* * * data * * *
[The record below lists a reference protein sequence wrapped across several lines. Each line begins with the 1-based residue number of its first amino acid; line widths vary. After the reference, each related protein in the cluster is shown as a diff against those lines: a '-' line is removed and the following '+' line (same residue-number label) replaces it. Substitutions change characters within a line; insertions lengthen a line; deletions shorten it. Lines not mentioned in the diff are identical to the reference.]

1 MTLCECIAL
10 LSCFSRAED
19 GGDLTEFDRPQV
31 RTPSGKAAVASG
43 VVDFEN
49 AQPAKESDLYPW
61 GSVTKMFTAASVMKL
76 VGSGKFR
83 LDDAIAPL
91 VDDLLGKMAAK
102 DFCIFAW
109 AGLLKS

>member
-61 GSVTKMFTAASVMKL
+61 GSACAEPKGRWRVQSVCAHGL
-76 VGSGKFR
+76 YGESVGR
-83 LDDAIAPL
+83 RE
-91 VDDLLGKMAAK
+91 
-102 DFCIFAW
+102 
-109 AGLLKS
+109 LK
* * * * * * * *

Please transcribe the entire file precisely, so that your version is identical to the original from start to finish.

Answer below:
[The record below lists a reference protein sequence wrapped across several lines. Each line begins with the 1-based residue number of its first amino acid; line widths vary. After the reference, each related protein in the cluster is shown as a diff against those lines: a '-' line is removed and the following '+' line (same residue-number label) replaces it. Substitutions change characters within a line; insertions lengthen a line; deletions shorten it. Lines not mentioned in the diff are identical to the reference.]

1 MTLCECIAL
10 LSCFSRAED
19 GGDLTEFDRPQV
31 RTPSGKAAVASG
43 VVDFEN
49 AQPAKESDLYPW
61 GSVTKMFTAASVMKL
76 VGSGKFR
83 LDDAIAPL
91 VDDLLGKMAAK
102 DFCIFAW
109 AGLLKS

>member
-61 GSVTKMFTAASVMKL
+61 GSACAEPKGRWRVQSVCAHGL
-76 VGSGKFR
+76 YGESVGR
-83 LDDAIAPL
+83 RE
-91 VDDLLGKMAAK
+91 
-102 DFCIFAW
+102 
-109 AGLLKS
+109 LK